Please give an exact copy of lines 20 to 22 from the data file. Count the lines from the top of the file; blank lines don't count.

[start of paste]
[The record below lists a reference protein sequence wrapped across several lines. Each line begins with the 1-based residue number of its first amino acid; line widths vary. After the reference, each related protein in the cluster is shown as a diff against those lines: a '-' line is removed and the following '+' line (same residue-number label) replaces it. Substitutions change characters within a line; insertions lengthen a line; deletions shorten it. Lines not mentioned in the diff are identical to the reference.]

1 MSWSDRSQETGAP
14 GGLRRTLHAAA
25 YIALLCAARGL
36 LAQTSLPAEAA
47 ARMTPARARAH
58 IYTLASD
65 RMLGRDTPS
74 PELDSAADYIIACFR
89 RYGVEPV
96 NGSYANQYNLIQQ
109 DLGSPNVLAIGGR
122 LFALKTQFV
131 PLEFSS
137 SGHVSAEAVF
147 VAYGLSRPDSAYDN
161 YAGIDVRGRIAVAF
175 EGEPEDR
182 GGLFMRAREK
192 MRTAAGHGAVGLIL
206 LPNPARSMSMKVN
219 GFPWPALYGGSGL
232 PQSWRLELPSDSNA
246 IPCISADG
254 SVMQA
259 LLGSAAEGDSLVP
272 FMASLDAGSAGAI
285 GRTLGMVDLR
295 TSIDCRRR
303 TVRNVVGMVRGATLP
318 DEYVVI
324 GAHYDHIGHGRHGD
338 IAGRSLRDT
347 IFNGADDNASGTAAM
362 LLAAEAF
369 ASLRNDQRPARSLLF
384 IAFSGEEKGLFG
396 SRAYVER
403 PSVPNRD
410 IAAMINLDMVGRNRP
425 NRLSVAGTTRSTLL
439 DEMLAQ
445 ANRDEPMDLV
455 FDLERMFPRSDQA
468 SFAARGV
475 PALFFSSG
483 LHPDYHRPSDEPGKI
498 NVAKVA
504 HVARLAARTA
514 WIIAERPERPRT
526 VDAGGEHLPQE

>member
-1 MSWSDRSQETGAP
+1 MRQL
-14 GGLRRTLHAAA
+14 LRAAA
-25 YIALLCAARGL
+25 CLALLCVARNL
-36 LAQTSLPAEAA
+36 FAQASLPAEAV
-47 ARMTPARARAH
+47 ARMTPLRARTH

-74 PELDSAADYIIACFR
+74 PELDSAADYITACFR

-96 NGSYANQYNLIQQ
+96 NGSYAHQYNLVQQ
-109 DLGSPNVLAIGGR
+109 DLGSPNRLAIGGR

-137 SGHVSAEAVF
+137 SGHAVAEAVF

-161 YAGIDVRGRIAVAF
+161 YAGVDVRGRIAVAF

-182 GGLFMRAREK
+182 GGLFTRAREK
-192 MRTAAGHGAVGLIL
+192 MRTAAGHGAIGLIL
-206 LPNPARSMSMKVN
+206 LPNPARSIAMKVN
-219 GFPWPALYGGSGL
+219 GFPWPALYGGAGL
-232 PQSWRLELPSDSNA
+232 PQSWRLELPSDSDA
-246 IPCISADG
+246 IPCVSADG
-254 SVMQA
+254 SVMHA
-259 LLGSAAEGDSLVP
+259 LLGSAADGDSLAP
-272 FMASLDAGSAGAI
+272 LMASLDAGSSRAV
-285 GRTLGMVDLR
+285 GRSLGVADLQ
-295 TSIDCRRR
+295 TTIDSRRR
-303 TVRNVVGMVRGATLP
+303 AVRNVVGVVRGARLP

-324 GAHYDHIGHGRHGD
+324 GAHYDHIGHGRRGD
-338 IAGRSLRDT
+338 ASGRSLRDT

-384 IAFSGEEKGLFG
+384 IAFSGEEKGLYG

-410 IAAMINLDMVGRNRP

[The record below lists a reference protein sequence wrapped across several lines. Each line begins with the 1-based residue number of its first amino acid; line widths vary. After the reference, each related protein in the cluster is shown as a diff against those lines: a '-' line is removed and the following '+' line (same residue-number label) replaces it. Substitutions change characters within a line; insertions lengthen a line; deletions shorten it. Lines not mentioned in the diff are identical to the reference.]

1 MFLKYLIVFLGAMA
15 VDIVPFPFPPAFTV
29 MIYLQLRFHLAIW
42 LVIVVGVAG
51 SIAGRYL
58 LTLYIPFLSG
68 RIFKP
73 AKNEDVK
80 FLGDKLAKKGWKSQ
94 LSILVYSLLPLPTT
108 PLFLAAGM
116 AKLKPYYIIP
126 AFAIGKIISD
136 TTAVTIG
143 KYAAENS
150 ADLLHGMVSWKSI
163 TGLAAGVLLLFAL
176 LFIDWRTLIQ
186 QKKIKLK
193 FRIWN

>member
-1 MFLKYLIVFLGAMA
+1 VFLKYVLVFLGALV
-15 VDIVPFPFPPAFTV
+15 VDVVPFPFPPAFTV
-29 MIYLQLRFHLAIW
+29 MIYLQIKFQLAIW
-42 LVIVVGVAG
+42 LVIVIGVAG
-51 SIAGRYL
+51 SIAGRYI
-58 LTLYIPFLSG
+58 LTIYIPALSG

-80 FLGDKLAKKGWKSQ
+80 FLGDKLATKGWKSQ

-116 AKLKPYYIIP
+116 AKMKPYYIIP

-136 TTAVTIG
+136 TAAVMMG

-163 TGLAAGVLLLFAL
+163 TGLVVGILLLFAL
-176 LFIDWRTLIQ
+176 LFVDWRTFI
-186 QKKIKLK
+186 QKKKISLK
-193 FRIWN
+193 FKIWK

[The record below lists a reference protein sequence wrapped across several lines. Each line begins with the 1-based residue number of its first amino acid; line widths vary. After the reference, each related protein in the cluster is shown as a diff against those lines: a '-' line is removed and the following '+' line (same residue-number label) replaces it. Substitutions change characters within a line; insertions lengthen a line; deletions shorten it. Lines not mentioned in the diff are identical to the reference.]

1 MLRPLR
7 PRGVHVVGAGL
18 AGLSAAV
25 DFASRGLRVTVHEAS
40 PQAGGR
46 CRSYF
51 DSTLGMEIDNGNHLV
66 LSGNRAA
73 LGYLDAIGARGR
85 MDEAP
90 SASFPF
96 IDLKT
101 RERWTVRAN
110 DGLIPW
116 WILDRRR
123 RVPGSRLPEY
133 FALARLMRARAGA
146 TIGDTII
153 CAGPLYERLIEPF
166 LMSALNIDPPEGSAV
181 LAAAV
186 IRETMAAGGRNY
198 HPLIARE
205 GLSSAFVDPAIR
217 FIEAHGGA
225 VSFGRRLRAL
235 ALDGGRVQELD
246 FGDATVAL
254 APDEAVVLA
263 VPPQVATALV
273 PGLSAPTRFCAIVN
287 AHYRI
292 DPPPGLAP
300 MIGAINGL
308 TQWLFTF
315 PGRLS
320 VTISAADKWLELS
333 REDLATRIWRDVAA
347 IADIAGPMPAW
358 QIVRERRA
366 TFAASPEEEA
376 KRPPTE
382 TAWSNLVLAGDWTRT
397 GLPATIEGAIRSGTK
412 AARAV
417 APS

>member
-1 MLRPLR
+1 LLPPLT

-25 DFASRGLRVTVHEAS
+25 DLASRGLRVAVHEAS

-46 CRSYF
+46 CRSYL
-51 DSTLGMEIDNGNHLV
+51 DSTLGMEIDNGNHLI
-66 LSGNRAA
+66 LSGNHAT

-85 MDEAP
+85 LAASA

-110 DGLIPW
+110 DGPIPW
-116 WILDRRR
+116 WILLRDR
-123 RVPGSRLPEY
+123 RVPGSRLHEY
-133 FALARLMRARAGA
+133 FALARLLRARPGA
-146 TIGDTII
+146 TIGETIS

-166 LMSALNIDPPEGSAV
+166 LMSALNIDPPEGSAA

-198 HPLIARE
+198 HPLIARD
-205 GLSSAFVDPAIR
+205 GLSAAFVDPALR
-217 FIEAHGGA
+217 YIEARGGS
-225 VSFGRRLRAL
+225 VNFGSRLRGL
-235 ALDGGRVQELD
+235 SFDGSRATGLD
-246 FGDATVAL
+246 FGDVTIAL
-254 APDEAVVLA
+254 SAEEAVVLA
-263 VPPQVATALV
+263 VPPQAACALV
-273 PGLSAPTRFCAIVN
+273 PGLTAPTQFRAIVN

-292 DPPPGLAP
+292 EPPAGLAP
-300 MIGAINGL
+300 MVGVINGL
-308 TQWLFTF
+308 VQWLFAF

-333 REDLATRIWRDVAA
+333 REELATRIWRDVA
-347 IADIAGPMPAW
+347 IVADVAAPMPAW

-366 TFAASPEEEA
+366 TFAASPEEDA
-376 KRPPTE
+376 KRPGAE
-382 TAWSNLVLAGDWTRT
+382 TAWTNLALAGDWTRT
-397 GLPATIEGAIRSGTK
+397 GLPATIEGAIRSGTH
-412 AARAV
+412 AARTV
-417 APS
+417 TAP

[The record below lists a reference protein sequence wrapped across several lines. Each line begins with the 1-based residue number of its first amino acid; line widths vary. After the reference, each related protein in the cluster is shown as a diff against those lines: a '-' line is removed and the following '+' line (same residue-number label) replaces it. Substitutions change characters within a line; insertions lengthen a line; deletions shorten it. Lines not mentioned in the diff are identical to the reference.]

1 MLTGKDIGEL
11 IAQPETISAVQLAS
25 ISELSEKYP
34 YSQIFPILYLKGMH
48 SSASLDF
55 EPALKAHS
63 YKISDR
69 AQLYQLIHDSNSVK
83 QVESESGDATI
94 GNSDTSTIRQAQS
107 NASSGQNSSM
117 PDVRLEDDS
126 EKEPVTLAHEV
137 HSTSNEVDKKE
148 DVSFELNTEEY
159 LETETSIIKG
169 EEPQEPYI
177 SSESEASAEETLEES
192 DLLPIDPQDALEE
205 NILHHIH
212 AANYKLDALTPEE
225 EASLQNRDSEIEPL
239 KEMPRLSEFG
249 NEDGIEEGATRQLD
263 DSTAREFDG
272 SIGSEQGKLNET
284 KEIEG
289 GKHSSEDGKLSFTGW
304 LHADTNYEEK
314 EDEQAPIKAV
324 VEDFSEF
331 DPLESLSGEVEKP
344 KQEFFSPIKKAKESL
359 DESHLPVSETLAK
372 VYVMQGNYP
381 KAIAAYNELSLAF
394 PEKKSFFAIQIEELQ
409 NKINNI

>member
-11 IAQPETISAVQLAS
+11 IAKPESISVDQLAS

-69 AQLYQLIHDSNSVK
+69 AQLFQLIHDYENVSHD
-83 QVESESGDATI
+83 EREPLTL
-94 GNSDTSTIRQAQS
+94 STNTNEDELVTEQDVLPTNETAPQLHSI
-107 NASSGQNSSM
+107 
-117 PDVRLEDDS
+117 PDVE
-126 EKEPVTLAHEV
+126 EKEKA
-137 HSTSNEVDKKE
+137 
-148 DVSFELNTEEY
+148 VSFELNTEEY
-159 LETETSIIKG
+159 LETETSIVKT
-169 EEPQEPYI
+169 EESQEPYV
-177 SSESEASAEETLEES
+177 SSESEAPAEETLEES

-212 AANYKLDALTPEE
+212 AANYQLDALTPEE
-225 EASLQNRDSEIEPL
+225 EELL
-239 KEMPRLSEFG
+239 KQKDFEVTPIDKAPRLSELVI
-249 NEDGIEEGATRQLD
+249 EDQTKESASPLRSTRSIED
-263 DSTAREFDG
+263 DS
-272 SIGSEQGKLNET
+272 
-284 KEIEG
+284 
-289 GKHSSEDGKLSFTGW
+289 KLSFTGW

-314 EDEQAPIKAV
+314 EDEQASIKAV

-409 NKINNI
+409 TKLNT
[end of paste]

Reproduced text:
192 MRTAAGHGAVGLIL
206 LPNPARSMSMKVN
219 GFPWPALYGGSGL